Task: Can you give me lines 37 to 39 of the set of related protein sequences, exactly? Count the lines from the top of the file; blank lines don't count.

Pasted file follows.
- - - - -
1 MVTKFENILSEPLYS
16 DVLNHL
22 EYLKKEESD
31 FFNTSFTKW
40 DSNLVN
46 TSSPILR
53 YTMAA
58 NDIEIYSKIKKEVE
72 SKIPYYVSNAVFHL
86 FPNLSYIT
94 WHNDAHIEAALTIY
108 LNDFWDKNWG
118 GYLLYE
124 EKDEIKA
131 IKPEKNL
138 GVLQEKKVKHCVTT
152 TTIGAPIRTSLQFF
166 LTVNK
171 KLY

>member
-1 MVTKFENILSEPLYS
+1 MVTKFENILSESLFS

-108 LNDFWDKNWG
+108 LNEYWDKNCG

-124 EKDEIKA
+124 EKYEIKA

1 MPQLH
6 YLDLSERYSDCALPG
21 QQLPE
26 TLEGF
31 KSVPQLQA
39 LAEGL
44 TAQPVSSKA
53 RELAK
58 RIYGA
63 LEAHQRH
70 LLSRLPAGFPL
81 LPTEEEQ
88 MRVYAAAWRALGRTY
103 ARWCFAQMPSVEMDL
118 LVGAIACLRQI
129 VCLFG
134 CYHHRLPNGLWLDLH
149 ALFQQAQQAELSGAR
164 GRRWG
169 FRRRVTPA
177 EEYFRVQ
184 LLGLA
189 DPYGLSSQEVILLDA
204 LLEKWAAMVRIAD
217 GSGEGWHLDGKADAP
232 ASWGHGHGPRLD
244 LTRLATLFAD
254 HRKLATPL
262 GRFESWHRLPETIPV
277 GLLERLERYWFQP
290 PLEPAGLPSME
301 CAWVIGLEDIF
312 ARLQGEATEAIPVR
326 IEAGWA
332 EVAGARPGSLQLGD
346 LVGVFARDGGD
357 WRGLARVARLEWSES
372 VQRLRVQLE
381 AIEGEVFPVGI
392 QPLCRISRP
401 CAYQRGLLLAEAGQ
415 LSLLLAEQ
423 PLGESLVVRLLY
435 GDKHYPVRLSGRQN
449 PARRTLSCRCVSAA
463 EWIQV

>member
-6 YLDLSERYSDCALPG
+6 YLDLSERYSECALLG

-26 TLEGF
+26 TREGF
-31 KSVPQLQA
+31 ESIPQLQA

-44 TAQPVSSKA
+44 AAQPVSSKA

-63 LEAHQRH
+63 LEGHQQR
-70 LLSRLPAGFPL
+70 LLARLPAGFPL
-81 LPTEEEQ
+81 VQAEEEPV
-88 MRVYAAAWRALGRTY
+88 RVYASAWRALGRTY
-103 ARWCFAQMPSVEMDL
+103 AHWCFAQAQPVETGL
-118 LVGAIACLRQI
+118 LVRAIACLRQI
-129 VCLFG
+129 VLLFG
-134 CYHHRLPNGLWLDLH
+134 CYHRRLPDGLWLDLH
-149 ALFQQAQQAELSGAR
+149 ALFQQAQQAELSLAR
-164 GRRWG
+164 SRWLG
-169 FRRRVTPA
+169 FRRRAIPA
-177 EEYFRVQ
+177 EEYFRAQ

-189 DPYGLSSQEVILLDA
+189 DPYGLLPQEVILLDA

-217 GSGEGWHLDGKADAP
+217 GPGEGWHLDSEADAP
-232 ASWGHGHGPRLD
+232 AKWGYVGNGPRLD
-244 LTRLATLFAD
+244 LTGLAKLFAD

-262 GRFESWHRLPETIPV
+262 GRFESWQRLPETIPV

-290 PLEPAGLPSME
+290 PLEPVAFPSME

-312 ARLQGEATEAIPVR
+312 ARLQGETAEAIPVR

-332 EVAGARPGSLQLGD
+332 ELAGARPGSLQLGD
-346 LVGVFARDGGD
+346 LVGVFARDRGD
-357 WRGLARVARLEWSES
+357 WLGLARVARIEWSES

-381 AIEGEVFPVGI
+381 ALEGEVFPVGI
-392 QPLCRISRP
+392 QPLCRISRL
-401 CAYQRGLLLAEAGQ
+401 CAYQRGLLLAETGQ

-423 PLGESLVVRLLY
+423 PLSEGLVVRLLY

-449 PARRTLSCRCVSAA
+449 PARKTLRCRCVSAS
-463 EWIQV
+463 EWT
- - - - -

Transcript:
70 LLSRLPAGFPL
81 LPTEEEQ
88 MRVYAAAWRALGRTY